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STEVE INSKEEP, host:

As we head into this long weekend marking the birthday of Martin Luther King, we're going to meet a man who saw him at the end of his life. In 1968, 1,300 sanitation workers went on strike in Memphis, Tennessee. Most of the workers were black. They were protesting job conditions and low wages. Martin Luther King Jr. went to Memphis to lend his support to the striking workers. One of them was Taylor Rogers. Recently Rogers told his story through StoryCorps. That's the ongoing effort to record and preserve an oral history of America through the stories of everyday people. Rogers and his wife Bessie visited a StoryCorps booth in Memphis to talk about the strike and Dr. King's visit. The Rogerses were both at Mason Temple on April 3rd, 1968, when Martin Luther King delivered what would prove to be his final speech.

Mr. TAYLOR ROGERS (Present at Martin Luther King's Final Speech): I mean, it was wall to wall with people.

Mrs. BESSIE ROGERS (Present at Martin Luther King's Final Speech): And it was storming and raining. He preached and he said that...

Mr. ROGERS: `I've been to the mountaintop.'

Mrs. ROGERS: Oh, yes.

Dr. MARTIN LUTHER KING Jr. (Civil Rights Leader): Because I've been to the mountaintop.

Mr. ROGERS: And I looked over and I seen the Promised Land.

Dr. KING: And I've looked over...

(Soundbite of audience approval)

Dr. KING: ...and I've seen the Promised Land.

Mr. ROGERS: I might not get there with you...

Dr. KING: I may not get there with you...

Mr. ROGERS: ...but we will get there.

Dr. KING: ...but I want you to know tonight...

Audience Members: Yes! Yeah!

Dr. KING: ...that we as a people will get to the Promised Land!

(Soundbite of audience approval)

Mrs. ROGERS: And he was crying. Tears were rolling down his cheek.

Mr. ROGERS: Preacher was crying, people were crying, and everybody was crying and...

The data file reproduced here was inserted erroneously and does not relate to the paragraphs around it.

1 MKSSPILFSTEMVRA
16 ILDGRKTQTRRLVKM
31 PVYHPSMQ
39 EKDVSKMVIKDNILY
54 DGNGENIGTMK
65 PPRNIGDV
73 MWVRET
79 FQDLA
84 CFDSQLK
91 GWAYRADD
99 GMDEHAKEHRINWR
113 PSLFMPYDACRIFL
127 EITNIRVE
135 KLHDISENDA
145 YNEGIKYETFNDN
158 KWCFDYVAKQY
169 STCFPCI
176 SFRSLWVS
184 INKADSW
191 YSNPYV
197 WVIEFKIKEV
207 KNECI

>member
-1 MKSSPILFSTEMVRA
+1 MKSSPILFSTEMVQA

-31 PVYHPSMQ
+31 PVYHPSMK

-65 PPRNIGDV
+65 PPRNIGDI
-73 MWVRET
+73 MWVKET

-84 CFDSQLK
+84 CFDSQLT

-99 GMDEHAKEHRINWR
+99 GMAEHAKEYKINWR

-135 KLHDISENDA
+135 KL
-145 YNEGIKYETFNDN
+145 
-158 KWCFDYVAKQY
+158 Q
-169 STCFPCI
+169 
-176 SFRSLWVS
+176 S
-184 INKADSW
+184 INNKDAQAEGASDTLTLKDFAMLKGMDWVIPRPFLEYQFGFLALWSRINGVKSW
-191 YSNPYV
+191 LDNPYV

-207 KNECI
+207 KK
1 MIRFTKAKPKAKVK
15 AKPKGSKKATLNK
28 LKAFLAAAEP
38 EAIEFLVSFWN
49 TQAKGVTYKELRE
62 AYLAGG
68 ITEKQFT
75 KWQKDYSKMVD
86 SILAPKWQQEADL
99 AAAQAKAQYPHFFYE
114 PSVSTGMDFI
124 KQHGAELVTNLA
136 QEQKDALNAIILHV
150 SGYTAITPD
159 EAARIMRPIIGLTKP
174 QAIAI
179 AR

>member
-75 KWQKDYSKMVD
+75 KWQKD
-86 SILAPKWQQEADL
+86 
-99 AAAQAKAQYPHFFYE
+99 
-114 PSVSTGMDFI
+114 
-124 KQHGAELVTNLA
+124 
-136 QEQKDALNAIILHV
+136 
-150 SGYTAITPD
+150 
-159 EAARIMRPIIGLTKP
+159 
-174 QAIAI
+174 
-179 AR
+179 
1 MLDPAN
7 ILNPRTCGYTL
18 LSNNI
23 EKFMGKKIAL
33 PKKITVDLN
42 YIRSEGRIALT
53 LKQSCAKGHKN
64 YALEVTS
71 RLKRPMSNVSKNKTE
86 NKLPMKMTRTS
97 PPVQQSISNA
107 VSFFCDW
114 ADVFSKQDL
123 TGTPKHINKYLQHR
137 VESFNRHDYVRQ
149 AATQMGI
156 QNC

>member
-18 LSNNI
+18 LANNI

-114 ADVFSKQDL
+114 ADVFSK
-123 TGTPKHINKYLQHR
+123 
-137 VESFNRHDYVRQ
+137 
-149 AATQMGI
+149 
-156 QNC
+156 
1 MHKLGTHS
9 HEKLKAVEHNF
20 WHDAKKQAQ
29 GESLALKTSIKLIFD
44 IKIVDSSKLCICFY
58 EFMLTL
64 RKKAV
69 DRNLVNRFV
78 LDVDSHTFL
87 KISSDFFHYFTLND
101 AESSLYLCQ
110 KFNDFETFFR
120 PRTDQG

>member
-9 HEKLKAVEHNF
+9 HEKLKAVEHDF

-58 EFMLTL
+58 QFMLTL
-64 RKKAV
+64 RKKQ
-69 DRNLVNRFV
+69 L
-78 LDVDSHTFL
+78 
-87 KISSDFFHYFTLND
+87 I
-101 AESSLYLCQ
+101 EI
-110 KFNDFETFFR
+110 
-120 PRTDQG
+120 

Mrs. ROGERS: He really talked that night. I mean, he really, really talked.

Mr. ROGERS: You could tell by the expression on his face and the feeling and the sound of his voice that he knew something was going to happen. He said, `Because I'm not fearing any man.'

Dr. KING: I'm not fearing any man! Mine eyes have seen the glory of the coming of the Lord!

(Soundbite of audience approval)

Mrs. ROGERS: Next day he was killed.

Mr. ROGERS: You know, it was kind of like you lost a part of your family. You just really can't describe it. He stopped everything, put everything aside to come to Memphis to see about the people on the bottom of the ladder, the sanitation workers. After his death, we marched. You couldn't hear a sound. You couldn't hear nothing but leather against pavement. It was just some terrible days back then, but with God's help we came through. And it means something to know that you was a part of this.

INSKEEP: Taylor Rogers and his wife Bessie remembering Martin Luther King Jr. and the 1968 Memphis sanitation workers' strike.

StoryCorps has two mobile recording booths touring the country. If you'd like to find out how you can participate and have your interview archived at the Library of Congress, you can go to npr.org.

(Announcement)

(Soundbite of "Precious Lord, Take My Hand")

Ms. MAHALIA JACKSON (Gospel Vocalist): (Singing) Precious Lord, take my hand. Lead me on. Let me stand. I am tired. I am weak. I am worn. Through the storm...

INSKEEP: This is MORNING EDITION from NPR News.

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